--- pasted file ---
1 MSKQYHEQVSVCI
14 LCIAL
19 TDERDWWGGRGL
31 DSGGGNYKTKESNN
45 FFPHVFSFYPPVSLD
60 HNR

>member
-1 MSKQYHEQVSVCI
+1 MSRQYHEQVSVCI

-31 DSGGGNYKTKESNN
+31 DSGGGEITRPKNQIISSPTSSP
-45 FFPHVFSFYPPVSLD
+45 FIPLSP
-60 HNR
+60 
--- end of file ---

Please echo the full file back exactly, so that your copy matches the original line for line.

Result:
1 MSKQYHEQVSVCI
14 LCIAL
19 TDERDWWGGRGL
31 DSGGGNYKTKESNN
45 FFPHVFSFYPPVSLD
60 HNR

>member
-1 MSKQYHEQVSVCI
+1 MSRQYHEQVSVCI

-31 DSGGGNYKTKESNN
+31 DSGGGEITRPKNQIISSPTSSP
-45 FFPHVFSFYPPVSLD
+45 FIPLSP
-60 HNR
+60 